Workforce shortage ahead: Groups seek policy agenda to bridge urban, rural economic divide
UPPER SIOUX COMMUNITY, Minn. -- Minnesota faces a serious workforce shortage as baby boomers retire. "We are in the middle of some really big changes,'' said State Demographer Susan Brower. She spoke Thursday at "Thriving by Design, Rural and Urb...
UPPER SIOUX COMMUNITY, Minn. - Minnesota faces a serious workforce shortage as baby boomers retire.
"We are in the middle of some really big changes,'' said State Demographer Susan Brower.
She spoke Thursday at "Thriving by Design, Rural and Urban Together," a three-day conference at the Prairie's Edge Casino Resort co-hosted by OneMn.org and Growth & Justice. Growth & Justice is a research and advocacy organization that advocates for a prosperous and fair economy for Minnesotans, according to its mission statement. OneMn.org is a nonpartisan, multi-ethnic coalition which works toward "shared sustainable prosperity for all Minnesotans," according to its statement of purpose.
On Friday, the final day of the conference, the attendees intend to develop an agenda to promote policies that work to bridge the rural and urban divide, as well as support economic and social equity in the state.
Demographic data presented Thursday by Brower, along with research by Growth & Justice and the American Public Radio Media Research Lab, makes clear the challenges.
Minnesota's population growth in recent years has been very urban-centric. Minnesota's population grew by 179,000 people in the last five years, with 88 percent of that occurring in Minneapolis and St. Paul.
Other population growth in the state is also occurring in urban areas, whether that is in small cities such as Willmar or larger cities like Rochester.
The growth has one thing in common: "Where growth is happening, it's happening among people of color,'' Brower said.
The arrival of immigrants and higher birth rates among people of color is largely responsible for the growth in the state's urban areas, according to the data she presented.
Brower warned that a very tight labor market will only become more so as baby boomers leave the workforce in large numbers. The rate at which people turn age 65 and leave the workforce is about to triple from that of previous decades. The number of people age 65 and older will start to exceed the population of school age youth - ages 5 to 17 - in 2020.
The numbers suggest that communities most welcoming of immigrants and people of color will be best able to meet labor needs in the future. Yet research by American Public Media in its Ground Level Survey project found that attitudes in rural areas were less welcoming than those in urban areas, even though the growing labor shortage is likely to impact rural areas with declining populations the hardest.
Craig Helmstetter, who leads the American Public Media Research Lab, reported that the project surveyed Minnesotans on a wide variety of topics. It found that rural and urban residents as well as people of all ethnic backgrounds hold many shared values. A vast majority are hopeful for the future, and believe the state is on the right track in everything from protecting water to supporting education. Where attitudes differ is on immigration, according to the survey. When asked if they feel the state is on the right track in terms of immigration, 73 percent of respondents in Minneapolis and St. Paul said yes, while only 36 percent in central Minnesota, 46 percent in southern Minnesota, and 39 percent in the St. Cloud urban area felt that way.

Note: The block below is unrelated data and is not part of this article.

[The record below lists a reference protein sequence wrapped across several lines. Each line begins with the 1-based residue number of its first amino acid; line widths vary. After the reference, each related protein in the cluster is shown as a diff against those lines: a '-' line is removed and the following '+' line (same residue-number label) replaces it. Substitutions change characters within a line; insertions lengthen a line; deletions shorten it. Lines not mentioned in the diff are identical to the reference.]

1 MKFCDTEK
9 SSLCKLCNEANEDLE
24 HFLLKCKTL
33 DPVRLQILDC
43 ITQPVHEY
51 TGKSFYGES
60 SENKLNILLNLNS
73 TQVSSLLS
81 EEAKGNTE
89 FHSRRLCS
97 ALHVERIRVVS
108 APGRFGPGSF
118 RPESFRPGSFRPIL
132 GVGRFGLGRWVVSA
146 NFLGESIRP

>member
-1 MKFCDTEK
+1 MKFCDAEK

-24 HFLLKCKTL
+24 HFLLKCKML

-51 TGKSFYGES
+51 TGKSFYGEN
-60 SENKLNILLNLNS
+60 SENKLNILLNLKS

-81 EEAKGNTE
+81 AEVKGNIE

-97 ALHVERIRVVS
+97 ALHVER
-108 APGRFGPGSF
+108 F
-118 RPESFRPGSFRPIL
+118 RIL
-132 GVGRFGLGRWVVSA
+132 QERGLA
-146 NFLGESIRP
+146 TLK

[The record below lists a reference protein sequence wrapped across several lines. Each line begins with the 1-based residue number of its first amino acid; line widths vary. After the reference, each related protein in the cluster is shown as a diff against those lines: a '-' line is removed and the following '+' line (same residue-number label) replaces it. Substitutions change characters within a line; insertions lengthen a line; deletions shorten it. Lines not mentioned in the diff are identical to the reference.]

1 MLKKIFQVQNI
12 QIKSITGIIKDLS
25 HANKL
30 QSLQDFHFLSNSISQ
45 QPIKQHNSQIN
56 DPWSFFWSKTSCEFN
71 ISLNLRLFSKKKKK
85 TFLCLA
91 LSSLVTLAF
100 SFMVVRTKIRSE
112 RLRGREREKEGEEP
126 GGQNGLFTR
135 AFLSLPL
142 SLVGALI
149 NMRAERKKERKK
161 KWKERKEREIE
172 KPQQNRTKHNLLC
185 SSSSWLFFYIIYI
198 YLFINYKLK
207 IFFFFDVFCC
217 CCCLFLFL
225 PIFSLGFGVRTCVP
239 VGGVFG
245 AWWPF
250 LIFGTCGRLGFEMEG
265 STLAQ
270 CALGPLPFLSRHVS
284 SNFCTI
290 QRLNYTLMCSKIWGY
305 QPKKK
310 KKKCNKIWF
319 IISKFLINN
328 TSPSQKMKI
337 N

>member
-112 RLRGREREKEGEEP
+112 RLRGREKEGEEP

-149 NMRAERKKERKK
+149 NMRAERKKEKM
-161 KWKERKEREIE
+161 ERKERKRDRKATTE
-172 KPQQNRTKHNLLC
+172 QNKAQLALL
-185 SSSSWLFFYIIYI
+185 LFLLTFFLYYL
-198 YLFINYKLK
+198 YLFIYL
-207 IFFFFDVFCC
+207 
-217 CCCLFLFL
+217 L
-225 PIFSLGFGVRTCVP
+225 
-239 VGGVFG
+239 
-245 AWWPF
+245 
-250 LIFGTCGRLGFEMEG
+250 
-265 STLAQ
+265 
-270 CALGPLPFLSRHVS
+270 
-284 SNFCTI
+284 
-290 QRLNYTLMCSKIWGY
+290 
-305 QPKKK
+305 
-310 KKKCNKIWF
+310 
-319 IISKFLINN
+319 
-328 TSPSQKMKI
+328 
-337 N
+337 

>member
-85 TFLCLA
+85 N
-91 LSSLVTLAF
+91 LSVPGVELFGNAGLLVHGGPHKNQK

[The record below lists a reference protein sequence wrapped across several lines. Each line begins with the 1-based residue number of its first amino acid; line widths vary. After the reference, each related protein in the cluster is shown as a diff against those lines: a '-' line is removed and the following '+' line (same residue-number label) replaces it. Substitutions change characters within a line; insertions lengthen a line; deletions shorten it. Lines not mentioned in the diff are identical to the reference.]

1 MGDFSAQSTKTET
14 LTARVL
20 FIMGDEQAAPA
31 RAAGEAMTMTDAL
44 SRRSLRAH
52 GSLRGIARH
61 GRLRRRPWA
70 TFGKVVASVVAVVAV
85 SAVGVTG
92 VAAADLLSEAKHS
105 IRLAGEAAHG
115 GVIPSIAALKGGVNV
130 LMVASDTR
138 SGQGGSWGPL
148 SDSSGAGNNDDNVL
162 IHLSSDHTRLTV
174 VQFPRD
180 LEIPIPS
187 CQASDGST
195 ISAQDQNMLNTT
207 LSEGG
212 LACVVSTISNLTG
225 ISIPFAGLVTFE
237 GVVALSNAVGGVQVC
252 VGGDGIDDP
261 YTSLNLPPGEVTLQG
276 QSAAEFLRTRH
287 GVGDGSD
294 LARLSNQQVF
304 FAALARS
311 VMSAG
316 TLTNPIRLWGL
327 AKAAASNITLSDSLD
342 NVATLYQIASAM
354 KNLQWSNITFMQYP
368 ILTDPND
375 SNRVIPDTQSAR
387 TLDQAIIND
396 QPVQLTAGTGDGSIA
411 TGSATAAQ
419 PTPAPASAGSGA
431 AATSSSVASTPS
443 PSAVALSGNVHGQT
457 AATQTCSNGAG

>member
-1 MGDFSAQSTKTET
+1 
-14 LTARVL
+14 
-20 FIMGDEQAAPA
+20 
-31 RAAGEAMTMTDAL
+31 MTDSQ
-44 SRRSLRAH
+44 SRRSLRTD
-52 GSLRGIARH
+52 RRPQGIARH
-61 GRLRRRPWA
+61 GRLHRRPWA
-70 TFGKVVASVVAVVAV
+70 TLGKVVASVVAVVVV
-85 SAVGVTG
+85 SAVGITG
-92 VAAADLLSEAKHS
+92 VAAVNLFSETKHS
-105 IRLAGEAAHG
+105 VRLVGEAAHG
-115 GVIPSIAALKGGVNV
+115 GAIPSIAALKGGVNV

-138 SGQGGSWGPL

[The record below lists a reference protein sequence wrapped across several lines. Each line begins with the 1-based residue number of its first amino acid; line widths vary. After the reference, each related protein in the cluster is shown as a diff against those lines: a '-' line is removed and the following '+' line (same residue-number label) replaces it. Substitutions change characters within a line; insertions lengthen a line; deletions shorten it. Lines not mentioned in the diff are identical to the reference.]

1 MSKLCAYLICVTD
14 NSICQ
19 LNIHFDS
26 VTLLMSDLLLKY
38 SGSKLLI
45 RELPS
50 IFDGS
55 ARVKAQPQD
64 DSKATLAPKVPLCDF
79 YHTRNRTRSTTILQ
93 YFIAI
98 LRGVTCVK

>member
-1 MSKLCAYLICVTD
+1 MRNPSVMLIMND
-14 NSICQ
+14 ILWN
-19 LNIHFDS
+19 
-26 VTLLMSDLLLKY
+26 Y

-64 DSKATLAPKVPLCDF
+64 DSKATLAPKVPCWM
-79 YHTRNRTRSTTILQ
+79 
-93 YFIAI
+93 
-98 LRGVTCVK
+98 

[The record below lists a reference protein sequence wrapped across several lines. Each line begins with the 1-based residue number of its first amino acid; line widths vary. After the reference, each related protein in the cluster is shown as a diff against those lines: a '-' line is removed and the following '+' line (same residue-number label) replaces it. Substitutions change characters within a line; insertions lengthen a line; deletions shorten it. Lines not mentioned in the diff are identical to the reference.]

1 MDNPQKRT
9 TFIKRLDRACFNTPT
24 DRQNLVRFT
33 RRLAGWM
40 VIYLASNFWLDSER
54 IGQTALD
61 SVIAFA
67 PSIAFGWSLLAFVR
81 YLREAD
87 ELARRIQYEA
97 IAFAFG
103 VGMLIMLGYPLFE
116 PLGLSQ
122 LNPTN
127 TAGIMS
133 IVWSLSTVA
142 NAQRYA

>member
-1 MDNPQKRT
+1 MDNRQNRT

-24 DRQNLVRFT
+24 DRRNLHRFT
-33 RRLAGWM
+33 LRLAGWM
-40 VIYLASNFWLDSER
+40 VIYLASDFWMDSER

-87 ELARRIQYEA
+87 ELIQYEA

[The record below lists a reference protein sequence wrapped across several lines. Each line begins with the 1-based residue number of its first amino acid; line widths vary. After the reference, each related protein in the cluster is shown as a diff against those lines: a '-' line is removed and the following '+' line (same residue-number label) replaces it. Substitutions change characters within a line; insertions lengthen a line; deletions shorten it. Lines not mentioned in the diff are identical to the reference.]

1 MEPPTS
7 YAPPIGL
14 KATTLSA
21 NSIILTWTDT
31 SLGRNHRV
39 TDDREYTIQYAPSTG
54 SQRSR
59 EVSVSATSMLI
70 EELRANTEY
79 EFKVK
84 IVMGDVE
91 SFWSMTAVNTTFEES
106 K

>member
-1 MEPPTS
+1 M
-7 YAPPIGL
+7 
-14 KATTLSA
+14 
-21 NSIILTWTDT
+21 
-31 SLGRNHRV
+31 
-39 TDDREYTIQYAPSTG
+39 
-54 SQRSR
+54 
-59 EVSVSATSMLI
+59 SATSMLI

When it comes to economics, geographic boundaries aren't what they seem.
Kate Searls, Growth & Justice research director, outlined an economic analysis that found that the economies of rural and urban areas of the state are very interdependent.
And yet, attitudes in the state don't align with this reality. Audience member David Minge, former congressman and retired state Court of Appeals justice, pointed out that many rural residents believe that when the Legislature puts money in the Twin Cities, rural areas see no benefit. Conversely, they believe the Twin Cities see benefits when money is invested in rural areas. "Bitterness and resentment towards the Twin Cities'' flows from this perspective, he said.
Fellow audience member Paul Anderson, a retired state Supreme Court justice, has heard it. He said he has sat around the table with many farmers who have told him: "You suck all of the money out of the rich, black dirt of rural Minnesota and don't give anything back.''
Said Anderson: "I'm frustrated that I can't break through the myth. I can't break through the falsehood.''
While the economic destinies are linked, there are differences based on geography and ethnicity. Three metro counties have a median income of $85,000, based on 2016 data, while 24 rural counties have a median income of less than $50,000, according to Searls.
And, economic disparities continue between people of different races, according to Brower. Census data show that all ethnic groups have seen some improvements in recent years, but she said "big disparities remain'' in terms of poverty rates and other, social and economic indicators of well-being.